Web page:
Toe the Line and Blow Me Down

Song of the Day: Blow Me Away by Breaking Benjamin

Continuing the fun of the Mutiny of the Heart release, here are some phrases and idioms that you might be surprised to learn are nautical in origin. To stave off wordsmith referees calling foul, my disclaimer is not all etymologists agree with the derivation of each term. However, some are backed by centuries of documentation, while others seem plausible in their own right. Either way, it’s fun and interesting.

  • Bitter End – to the end no matter what. A bitt is a wood or iron post on the deck used for fastening ropes (and cables). The bitter end is the free end of a rope. Often the working end of the rope is for anchors. So, say you drop anchor and pay out the rope, using all the rope until the bitter end. Yeah, um, does this boat have brakes?
  • Devil and the Deep Blue Sea – in a precarious situation. The devil is a long seam that runs the length of a ship between the deck and the topmost plank of the hull. From time to time this seam would need to be caulked (with pitch). It was one of the most dangerous duties on board as the crewman were often hung over the ship of the moving vessel to do the task, leaving him hanging between the devil and the deep blue sea.dreamstimefree_120703
  • Flotsam and Jetsam – odds and ends. Flotsam (floatsome) are goods likely from a wreckage floating in the sea. Jetsam are items deliberately thrown overboard (jettisoned) to make a vessel more stable out of circumstance.
  • Footloose – carefree, acting without commitment. The bottom of a sail is called the foot. If the foot becomes free, it flaps (or dances 😀 ) wildly about in the wind. Are you picturing a rebellious Kevin Bacon swinging across a yardarm and dancing across the deck? Yeah, me too.
  • Jury Rig – an improvised repair. It was a temporary fix to keep a disabled ship sailing.
  • No Room to Swing a Cat – crowded. Back in the day, when someone was getting punished for gross misconduct or deed, they were flogged. A lot of the time, the whipping was carried out using a cat o’ nine (a leather whip with nine knotted lashes). It was required by the entire crew to witness the punishment, but with everyone standing around, it was hard to swing the cat.
  • Over a barrel – helpless. Oops. Someone screwed up and got themselves on the receiving end of a flogging. Punishment could be carried out while the unlucky jack was tied to a mast or barrel of a gun (cannon). This is also where the term kissing the gunner’s (or captain’s) daughter comes from. *cue song What Do You Do With A Drunken Sailor*
  • Pooped – to be tired. The highest deck on the aft of the ship is known as the poop deck. When high following seas swamped or washed over the ship it was pooped. Makes staying afloat and sailing tough. Getting washed overboard during a storm might make you poop in your breeches, too. Just sayin’.
  • Scuttlebutt – gossiper/rumor. A butt is a barrel. To scuttle is to hack a hole into something. So a scuttlebutt was a water barrel with the top chopped off. Crewmen dipped their cups and ladles into the barrel for a drink. And just like the office water cooler, the ship’s low down was discussed on the down low.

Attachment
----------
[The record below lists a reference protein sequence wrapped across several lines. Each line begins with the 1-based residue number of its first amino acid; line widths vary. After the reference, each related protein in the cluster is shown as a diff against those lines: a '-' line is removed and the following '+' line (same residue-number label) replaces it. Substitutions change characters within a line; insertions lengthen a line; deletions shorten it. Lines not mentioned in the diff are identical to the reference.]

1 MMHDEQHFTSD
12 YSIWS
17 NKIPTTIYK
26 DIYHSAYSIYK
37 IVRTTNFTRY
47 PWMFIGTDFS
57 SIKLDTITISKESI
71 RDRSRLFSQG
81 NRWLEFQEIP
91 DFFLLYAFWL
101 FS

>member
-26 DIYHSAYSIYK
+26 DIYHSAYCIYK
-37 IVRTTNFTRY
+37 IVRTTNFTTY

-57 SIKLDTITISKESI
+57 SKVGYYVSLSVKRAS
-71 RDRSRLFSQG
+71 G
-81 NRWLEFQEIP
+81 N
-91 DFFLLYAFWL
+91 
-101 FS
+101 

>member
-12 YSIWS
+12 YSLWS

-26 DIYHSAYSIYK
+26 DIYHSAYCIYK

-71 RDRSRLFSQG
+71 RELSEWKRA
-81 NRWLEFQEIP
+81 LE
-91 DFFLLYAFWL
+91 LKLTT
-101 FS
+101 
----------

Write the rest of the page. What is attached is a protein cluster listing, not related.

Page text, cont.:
• Shanghai – tricking someone. It wasn’t uncommon to get someone drunk or deceive them in some other unsavory manner into boarding a ship lacking a crew for some very long journey, oh say, like to the Orient.
  • Son of a gun – an expression of surprise; reference to a rascal. My favorite idiom. Being at sea for long periods of time makes a man, well, horny. While in port, women were often brought on board for a release, er, fling. Space on ships were limited and without much privacy, and, well, between the guns (cannons) provided just enough room for a rollicking good time. It also provided a good space for bearing a child.  So, a kiddo conceived and/or born on the gun decks of a ship and/or with questionable paternity were noted in the ship’s log as a son of a gun.

 There are many more I intentionally left off. I bet you can name a few. Let’s hear them.

MutinyoftheHeartDraft1 (1)Don’t forget to order your copy of Mutiny of the Heart!

Buy links:

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Navigating the high seas as the female captain of a pirate ship means always being on your guard—especially when one takes a temptingly handsome slave on board.







9 Responses to Toe the Line and Blow Me Down

  1. Yo Ho Ho and all that whatnot!!
    I’m so in awe of all the research that has to go into writing historical books. Hours and hours must be spent pouring over web sites reading about life back in the day.


  2. jbrayweber says:

    I spent several hours yesterday doing research for the next book, Stacey. I love it!


  3. Great post. Love learning about stuff like this!


  4. jbrayweber says:

    Thanks, Susanne. I have a part two of this post coming on the Ruby Slippered Sisterhood blog coming July 2nd with more fun terms.


  5. jeff7salter says:

    great stuff


  6. jbrayweber says:

    Thanks, salty dog, er, I mean, Jeff.


  7. Whew! For a minute when I saw the title I was a bit…unsure…but yes this is great and I love learning things like this too!


  8. jbrayweber says:

    And THAT is why I chose the title. Your curiosity won out. HA!


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